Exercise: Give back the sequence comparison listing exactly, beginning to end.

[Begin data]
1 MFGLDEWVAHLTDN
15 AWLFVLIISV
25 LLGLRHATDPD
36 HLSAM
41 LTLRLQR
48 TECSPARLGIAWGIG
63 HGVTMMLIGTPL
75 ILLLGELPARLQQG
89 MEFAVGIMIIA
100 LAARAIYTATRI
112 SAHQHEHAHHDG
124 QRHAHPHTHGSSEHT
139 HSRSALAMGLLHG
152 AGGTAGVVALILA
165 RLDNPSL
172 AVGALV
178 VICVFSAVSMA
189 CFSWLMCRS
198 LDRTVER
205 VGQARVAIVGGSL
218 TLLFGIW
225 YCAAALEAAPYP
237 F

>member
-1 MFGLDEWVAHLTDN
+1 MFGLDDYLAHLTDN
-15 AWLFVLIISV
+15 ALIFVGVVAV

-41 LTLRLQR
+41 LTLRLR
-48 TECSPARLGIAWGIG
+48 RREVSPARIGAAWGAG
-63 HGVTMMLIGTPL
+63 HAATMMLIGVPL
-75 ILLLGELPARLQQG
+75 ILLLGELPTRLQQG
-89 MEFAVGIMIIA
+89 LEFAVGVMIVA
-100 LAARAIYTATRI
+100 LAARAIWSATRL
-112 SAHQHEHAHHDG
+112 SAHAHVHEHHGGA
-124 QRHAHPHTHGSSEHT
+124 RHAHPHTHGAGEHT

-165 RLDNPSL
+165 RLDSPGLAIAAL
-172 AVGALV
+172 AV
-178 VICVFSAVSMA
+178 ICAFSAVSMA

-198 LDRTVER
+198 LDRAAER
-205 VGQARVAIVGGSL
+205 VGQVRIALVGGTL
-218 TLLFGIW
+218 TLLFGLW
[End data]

1 MFGLDEWVAHLTDN
15 AWLFVLIISV
25 LLGLRHATDPD
36 HLSAM
41 LTLRLQR
48 TECSPARLGIAWGIG
63 HGVTMMLIGTPL
75 ILLLGELPARLQQG
89 MEFAVGIMIIA
100 LAARAIYTATRI
112 SAHQHEHAHHDG
124 QRHAHPHTHGSSEHT
139 HSRSALAMGLLHG
152 AGGTAGVVALILA
165 RLDNPSL
172 AVGALV
178 VICVFSAVSMA
189 CFSWLMCRS
198 LDRTVER
205 VGQARVAIVGGSL
218 TLLFGIW
225 YCAAALEAAPYP
237 F

>member
-1 MFGLDEWVAHLTDN
+1 MFGLDDYLAHLTDN
-15 AWLFVLIISV
+15 ALIFVGVVAV

-41 LTLRLQR
+41 LTLRLR
-48 TECSPARLGIAWGIG
+48 RREVSPARIGAAWGAG
-63 HGVTMMLIGTPL
+63 HAATMMLIGVPL
-75 ILLLGELPARLQQG
+75 ILLLGELPTRLQQG
-89 MEFAVGIMIIA
+89 LEFAVGVMIVA
-100 LAARAIYTATRI
+100 LAARAIWSATRL
-112 SAHQHEHAHHDG
+112 SAHAHVHEHHGGA
-124 QRHAHPHTHGSSEHT
+124 RHAHPHTHGAGEHT

-165 RLDNPSL
+165 RLDSPGLAIAAL
-172 AVGALV
+172 AV
-178 VICVFSAVSMA
+178 ICAFSAVSMA

-198 LDRTVER
+198 LDRAAER
-205 VGQARVAIVGGSL
+205 VGQVRIALVGGTL
-218 TLLFGIW
+218 TLLFGLW